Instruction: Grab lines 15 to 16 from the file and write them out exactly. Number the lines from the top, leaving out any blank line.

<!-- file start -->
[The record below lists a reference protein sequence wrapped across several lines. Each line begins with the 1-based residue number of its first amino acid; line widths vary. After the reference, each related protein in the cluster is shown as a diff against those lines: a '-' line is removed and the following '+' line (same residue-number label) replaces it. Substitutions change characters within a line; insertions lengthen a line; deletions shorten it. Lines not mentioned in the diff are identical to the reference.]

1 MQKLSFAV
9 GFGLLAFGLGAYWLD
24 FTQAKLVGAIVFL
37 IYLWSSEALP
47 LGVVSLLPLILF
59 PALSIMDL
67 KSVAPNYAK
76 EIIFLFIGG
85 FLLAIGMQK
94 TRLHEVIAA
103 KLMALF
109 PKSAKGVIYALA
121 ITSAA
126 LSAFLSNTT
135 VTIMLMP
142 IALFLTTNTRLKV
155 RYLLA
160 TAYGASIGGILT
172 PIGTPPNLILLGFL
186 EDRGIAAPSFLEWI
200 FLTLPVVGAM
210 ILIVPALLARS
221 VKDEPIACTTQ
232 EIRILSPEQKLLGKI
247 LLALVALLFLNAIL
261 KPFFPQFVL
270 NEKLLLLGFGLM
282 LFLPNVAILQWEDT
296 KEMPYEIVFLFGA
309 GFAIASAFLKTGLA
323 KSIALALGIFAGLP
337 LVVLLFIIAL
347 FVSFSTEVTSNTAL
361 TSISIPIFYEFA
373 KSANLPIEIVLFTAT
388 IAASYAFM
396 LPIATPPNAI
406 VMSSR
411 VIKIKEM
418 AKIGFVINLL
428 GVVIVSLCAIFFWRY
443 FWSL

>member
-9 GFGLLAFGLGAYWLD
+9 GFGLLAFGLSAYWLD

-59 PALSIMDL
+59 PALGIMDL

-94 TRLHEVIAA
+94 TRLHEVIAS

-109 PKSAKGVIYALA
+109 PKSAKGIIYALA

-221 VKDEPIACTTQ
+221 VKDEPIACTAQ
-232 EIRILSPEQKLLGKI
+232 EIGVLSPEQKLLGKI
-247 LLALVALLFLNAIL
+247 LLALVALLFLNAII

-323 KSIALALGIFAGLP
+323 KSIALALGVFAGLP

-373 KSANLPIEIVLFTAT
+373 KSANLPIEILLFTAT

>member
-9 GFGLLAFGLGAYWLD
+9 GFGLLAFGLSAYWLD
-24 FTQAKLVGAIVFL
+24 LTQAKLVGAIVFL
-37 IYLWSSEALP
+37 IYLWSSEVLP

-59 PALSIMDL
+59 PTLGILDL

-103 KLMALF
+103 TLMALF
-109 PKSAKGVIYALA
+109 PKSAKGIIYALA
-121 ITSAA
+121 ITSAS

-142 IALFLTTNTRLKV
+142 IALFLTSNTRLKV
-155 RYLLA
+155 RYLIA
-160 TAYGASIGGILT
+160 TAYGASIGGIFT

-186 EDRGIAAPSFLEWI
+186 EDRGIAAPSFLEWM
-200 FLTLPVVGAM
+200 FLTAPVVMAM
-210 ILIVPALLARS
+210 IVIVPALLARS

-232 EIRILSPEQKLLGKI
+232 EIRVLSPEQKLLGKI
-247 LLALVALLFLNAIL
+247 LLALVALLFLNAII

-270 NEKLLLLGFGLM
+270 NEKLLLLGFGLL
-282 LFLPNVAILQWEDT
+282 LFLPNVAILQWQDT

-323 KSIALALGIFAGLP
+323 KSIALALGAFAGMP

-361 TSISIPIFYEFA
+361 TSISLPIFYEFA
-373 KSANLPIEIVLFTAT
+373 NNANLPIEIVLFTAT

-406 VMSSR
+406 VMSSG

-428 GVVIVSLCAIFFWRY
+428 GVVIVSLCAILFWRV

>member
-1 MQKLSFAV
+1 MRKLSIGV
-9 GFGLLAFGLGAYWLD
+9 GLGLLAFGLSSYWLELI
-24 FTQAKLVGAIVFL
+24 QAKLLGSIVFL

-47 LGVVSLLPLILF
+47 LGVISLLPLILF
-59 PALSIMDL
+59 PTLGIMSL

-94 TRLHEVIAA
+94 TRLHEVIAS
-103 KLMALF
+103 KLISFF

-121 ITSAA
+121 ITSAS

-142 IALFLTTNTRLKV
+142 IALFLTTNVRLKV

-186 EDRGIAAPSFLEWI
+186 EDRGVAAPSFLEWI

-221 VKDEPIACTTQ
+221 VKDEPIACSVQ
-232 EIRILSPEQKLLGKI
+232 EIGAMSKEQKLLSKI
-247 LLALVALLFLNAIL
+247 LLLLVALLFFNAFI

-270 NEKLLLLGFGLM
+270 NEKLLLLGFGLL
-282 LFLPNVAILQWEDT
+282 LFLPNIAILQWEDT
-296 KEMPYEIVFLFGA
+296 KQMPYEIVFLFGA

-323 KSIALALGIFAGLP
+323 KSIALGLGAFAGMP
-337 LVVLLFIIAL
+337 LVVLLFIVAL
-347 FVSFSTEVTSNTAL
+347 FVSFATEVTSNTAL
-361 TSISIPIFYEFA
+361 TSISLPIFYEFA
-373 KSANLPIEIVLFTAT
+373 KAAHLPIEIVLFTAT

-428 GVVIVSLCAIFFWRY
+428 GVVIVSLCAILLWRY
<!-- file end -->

126 LSAFLSNTT
135 VTIMLMP